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First, let me apologize for not writing more original content lately.  I am working on a few things right now while trying to catch up on my reading.  I promise to post something more insightful from a personal perspective soon.  Meanwhile, I want to alert you to a study from McKinsey to understand what drives and sustains successful female leaders.  In particular, they have distilled the leadership model into five broad and interrelated dimensions:

  • Meaning, or finding your strengths and putting them to work in the service of an inspiring purpose
  • Managing Energy, or knowing where your energy comes from, where it goes, and what you can do to manage it
  • Positive Framing, or adopting a more constructive way to view your world, expand your horizons, and gain the resilience to move ahead even when bad things happen
  • Connecting, or identifying who can help you grow, building stronger relationships, and increasing your sense of belonging
  • Engaging, or finding your voice, becoming self-reliant and confident by accepting opportunities and the inherent risks they bring, and collaborating with others

Here is the link to the full article (you may have to create a free account to access the article).

In assessing my own career, I am probably the weakest in connecting.  I am naturally an introvert, and I’ve struggled all my life in building and growing lasting relationships.  But it’s a weakness of which I am keenly aware, and I am actively trying to overcome it by trying to meet more people and learning the art of initiating and carrying on small talks.

If you need a little bit of helping assessing your own career and life in relations to the five dimensions, you may find the following helpful:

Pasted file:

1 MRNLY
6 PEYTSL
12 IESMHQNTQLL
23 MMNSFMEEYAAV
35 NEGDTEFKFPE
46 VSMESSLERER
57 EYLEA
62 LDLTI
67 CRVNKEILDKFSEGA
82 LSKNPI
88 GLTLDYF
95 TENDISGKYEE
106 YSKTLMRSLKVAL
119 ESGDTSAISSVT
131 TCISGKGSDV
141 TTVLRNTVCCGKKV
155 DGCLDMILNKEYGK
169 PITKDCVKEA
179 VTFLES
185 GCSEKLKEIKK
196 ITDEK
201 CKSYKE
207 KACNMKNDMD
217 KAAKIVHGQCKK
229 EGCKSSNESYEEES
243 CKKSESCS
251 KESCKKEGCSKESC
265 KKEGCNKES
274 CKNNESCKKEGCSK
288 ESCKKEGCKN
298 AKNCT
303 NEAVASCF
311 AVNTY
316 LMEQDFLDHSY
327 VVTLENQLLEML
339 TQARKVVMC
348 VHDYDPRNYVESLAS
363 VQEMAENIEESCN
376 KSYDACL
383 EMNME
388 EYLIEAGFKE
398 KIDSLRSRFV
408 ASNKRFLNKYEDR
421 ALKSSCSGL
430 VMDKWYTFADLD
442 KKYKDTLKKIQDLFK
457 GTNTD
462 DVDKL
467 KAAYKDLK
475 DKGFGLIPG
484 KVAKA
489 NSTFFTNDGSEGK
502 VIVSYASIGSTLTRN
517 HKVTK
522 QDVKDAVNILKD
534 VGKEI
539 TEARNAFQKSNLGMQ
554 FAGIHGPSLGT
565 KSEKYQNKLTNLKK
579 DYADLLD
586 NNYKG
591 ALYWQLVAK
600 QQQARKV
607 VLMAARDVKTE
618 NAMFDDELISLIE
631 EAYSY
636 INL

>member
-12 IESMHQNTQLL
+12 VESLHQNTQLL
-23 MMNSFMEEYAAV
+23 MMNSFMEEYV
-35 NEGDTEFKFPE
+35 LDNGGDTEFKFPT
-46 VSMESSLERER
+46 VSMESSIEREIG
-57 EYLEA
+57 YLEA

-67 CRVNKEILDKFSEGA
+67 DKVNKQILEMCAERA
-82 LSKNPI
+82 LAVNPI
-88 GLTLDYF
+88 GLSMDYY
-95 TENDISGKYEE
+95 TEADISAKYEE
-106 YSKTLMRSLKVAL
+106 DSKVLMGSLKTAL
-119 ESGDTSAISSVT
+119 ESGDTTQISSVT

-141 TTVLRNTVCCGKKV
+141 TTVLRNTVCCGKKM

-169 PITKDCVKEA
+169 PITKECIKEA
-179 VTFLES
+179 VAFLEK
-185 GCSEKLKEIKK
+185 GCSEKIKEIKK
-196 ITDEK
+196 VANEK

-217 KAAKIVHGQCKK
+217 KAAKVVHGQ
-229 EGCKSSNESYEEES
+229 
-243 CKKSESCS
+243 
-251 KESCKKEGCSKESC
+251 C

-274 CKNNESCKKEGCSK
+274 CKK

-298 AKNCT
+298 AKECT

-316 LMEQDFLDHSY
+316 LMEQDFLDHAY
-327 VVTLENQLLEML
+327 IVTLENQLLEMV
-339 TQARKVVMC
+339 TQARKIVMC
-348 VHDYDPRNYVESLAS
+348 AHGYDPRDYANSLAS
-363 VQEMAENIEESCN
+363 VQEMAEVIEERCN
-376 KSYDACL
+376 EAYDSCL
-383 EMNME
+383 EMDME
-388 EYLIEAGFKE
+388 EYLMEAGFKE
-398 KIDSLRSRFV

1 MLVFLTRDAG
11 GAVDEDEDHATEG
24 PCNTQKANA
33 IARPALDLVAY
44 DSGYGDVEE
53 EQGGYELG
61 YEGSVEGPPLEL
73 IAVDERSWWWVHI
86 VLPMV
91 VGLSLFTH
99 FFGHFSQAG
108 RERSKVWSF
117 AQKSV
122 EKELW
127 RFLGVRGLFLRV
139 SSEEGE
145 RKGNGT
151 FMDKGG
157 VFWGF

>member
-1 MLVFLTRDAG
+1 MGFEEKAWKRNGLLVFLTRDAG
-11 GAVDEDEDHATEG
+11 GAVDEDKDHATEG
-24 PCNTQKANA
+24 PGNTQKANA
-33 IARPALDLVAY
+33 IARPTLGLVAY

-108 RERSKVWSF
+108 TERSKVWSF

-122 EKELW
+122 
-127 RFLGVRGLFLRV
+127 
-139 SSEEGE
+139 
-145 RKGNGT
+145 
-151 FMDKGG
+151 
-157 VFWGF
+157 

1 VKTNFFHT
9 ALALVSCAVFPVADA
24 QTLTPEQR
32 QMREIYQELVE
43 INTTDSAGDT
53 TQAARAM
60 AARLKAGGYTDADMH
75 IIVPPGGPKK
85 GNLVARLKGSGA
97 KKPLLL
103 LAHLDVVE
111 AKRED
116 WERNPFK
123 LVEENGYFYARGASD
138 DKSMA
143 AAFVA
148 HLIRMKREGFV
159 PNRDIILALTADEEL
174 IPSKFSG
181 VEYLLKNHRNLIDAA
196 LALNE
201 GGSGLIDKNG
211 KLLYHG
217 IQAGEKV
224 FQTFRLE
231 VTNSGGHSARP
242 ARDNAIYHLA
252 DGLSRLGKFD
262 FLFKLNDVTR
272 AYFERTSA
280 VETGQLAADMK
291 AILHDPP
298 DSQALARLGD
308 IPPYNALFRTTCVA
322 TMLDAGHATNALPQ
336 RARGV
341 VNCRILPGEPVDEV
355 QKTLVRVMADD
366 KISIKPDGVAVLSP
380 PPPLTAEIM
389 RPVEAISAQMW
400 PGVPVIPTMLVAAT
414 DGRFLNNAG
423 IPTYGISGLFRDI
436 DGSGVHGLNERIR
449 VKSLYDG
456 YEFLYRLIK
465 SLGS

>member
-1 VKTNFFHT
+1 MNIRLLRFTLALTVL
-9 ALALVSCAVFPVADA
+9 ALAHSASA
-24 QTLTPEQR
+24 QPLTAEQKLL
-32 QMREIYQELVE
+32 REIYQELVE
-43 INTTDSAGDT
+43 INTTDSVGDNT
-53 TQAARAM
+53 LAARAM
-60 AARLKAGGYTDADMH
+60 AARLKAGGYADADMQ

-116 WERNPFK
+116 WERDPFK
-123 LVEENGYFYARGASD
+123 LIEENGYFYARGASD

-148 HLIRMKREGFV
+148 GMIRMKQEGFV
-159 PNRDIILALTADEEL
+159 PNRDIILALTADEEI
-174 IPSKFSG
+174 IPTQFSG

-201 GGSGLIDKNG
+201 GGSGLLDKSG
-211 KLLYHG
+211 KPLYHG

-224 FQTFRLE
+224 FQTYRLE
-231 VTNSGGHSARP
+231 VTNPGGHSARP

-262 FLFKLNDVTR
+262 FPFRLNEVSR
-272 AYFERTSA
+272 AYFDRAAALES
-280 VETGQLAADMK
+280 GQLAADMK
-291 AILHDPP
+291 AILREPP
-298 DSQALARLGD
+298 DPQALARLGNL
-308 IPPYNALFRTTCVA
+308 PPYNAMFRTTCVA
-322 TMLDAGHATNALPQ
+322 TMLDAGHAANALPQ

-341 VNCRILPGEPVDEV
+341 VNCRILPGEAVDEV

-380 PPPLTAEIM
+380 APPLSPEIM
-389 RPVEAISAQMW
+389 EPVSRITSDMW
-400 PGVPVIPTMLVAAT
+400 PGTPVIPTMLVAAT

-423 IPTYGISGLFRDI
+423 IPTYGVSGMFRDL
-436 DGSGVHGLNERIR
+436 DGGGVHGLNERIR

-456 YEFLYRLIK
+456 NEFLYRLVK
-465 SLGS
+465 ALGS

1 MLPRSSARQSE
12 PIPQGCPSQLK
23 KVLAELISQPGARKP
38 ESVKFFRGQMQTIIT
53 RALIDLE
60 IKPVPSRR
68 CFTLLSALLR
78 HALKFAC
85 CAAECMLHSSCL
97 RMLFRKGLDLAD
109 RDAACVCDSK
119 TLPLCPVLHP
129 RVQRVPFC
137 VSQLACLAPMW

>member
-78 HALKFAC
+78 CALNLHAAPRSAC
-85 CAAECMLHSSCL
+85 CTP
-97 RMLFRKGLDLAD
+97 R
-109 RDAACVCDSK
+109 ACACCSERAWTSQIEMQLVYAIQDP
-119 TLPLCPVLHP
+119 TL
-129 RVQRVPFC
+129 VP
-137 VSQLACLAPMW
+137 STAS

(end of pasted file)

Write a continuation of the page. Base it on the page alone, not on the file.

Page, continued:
• To find your strengths and put them to work, you may want to get Stregthsfinder 2.0 by Tom Rath.  I first took this test many years ago, and I’ve since used the principles I learned in many aspects of my life, including the inspiration for my post about defining your strengths.
  • To get positive framing, I recommend Carol Dweck’s book called Mindset, The New Psychology of Success.  In the book, she talks about how just by changing the way you think will change the way you view the world around you.
  • If you want to learn to connect with others, Never Eat Alone by Keith Ferrazzi is a must-read.  I actually borrowed my friend’s copy but found the book so helpful I will be purchasing a copy myself in the near future.

For my review of some of these books, please visit my post on my reading list.

It’s magical what a 3.5 weeks vacation can do for one’s psyche.  It also allowed plenty of time for me to reflect on my own life.  When I reflect, I usually come up with more questions than answers.  For one particular question, however, I thought I would try the wisdom of the crowd to get some insights.  This question is for women just like myself: single successful career women who are too busy with life most of the time to think about where her personal life is heading.  If this sounds like you, please chime in.

Here is the question — Imagine you are in your 50s.  If you have a choice, would you rather:

  1. Have a successful career and a personal net worth of a few millions but single?
  2. Be happily married with or without children of your own but living a middle class life?

Up until my recent trip, I’ve always believed that I am in charge of my own destiny therefore if married life is not meant to be, I can take care of myself.  Up until then, the two choices above made no difference to me.  But when I actually took the time during my vacation to really examine my deepest desire, I realized I was wrong.  I do have a preference, and my preference is to love and be loved in a happy relationship.  I will gladly give up a successful career to help my husband be successful at his.  All I want in return is somebody who is loving, somebody who cares and cherishes my presence in his life.

If the above question resonates with you, please drop a line.

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August 2020